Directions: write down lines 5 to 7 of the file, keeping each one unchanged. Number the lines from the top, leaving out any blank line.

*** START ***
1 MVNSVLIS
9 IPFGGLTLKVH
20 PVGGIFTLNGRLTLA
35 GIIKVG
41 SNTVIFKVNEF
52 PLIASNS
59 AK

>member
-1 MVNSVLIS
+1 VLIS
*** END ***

41 SNTVIFKVNEF
52 PLIASNS
59 AK